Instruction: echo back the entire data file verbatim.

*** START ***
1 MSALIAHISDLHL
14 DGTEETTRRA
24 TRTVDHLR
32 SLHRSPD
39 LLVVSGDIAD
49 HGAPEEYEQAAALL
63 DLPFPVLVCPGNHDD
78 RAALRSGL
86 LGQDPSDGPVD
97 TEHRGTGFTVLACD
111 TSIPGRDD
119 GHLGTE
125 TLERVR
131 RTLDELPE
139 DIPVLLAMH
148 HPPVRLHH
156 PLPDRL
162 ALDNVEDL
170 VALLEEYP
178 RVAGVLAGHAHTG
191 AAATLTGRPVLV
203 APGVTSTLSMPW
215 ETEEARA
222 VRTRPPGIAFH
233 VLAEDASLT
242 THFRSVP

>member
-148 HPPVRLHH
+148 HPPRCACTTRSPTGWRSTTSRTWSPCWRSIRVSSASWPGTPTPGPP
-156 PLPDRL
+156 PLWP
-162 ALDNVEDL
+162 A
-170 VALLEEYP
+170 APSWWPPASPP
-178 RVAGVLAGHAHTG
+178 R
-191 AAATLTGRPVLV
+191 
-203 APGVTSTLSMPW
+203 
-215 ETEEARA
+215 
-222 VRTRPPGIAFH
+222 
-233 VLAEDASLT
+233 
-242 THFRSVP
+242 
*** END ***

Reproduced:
1 MSALIAHISDLHL
14 DGTEETTRRA
24 TRTVDHLR
32 SLHRSPD
39 LLVVSGDIAD
49 HGAPEEYEQAAALL
63 DLPFPVLVCPGNHDD
78 RAALRSGL
86 LGQDPSDGPVD
97 TEHRGTGFTVLACD
111 TSIPGRDD
119 GHLGTE
125 TLERVR
131 RTLDELPE
139 DIPVLLAMH
148 HPPVRLHH
156 PLPDRL
162 ALDNVEDL
170 VALLEEYP
178 RVAGVLAGHAHTG
191 AAATLTGRPVLV
203 APGVTSTLSMPW
215 ETEEARA
222 VRTRPPGIAFH
233 VLAEDASLT
242 THFRSVP

>member
-148 HPPVRLHH
+148 HPPRCACTTRSPTGWRSTTSRTWSPCWRSIRVSSASWPGTPTPGPP
-156 PLPDRL
+156 PLWP
-162 ALDNVEDL
+162 A
-170 VALLEEYP
+170 APSWWPPASPP
-178 RVAGVLAGHAHTG
+178 R
-191 AAATLTGRPVLV
+191 
-203 APGVTSTLSMPW
+203 
-215 ETEEARA
+215 
-222 VRTRPPGIAFH
+222 
-233 VLAEDASLT
+233 
-242 THFRSVP
+242 